I crossed the Longfellow Bridge back into Cambridge and followed Main Street back to Kendall Square to complete my run. In all it was only four miles but the city views and the river made it feel like a trip. Two runs while travling ths week and over seven miles covered. I always miss Boston when I visit – it’s so great seeing family and it’s fun seeing Red Sox merchandise everywhere instead of the ubiquitous Yankee logo.

Running technology report from the MIT Media Lab

Interior of the new MIT Media Lab building

 Today’s run (street): 4.5 miles at 8:52 per mile

My recent visit to the MIT Media Lab was fascinating (as usual) and I was happy to see friends and faculty again after so many months away. I’ve written a couple of posts about my great runs along the Charles River this week but today I’m going to focus on noteworthy technologies that relate to athletics. Besides hearing from the architect of the beautifully designed new Media Lab building and from visionaries such as Stewart Brand and Nicholas Negroponte (who said the Media Lab’s goal was to create solutions looking for problems) there was the usual “Open House” where students show off their latest research projects. It’s essentially the coolest science fair in the world.

Bio-sensitive stretchable fabric

Above is a picture of a woven sensor that appears to be a piece of stretchable fabric but acts like a sensor that can pick up information such as core temperature, blood pressure/flow, heart rate, pH, etc. Imagine if your HRM or foot pod could be sewn into your running clothes? 

SportSemble performance capture system
Portable variable light illumination device

Another interesting project was the use of the SportSemble (above, top) system to capture the most minute details of movement by major league baseball players. In this project, players from the Boston Red Sox are wired with multiple sensors that capture metrics such as the speed of a pitcher’s waist relative to the speed of the wrist of his throwing hand. The data is captured and correlated and the goal is to determine how certain sympathetic actions, however minute, can result in higher performing athletes. Go Sox!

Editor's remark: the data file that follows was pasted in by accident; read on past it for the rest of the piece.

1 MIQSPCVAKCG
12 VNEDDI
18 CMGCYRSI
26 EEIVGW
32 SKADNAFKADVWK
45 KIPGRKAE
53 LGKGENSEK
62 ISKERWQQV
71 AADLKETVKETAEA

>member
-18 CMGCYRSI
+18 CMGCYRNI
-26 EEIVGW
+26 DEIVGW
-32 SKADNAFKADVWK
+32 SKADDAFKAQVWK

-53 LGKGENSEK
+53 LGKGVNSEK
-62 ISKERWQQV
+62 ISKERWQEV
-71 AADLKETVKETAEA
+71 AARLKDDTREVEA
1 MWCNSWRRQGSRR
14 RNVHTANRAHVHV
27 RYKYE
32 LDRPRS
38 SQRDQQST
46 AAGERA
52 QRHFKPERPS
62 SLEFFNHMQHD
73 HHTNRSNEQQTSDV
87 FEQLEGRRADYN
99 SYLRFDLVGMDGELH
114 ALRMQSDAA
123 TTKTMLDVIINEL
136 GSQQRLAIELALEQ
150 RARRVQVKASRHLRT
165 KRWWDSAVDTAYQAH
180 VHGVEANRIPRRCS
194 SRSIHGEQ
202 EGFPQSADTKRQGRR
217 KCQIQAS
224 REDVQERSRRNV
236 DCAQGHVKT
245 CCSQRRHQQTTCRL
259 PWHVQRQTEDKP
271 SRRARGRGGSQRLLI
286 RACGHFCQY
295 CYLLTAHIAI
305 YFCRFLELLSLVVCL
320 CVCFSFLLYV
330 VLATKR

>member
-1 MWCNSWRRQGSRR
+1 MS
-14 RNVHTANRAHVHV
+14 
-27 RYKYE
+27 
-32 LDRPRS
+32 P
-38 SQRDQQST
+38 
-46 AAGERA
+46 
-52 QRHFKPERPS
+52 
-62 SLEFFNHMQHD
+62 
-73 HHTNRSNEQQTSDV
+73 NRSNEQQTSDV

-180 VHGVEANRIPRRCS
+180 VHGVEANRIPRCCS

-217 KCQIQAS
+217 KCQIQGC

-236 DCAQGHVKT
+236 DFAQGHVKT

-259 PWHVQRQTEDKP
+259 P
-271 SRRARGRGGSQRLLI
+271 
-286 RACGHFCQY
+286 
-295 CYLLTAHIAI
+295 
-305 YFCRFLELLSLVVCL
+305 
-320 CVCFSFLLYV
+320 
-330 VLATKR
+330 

In a more running related project I was given a demonstration of a lighting system that constantly reads conditions and enables lights based on the users needs. I often run with a headlamp at 4:00 AM and on dark days with no moon I really need the maximum amount of illumination. On other days, with clear skies and a full moon, I really don’t need any extra light. This device can deliver, to the lumen, the exact amount of light needed at every moment. This conserves battery life and ensures that the light you need is delivered exactly where it’s needed. The research assistant pictured above told me I could make this device myself with a simple microprocessor. I may need her help, especially since I’ve proven I can’t change the battery in a Garmin 50 without destroying it.

Hugh Herr talks about devices to augment human running performance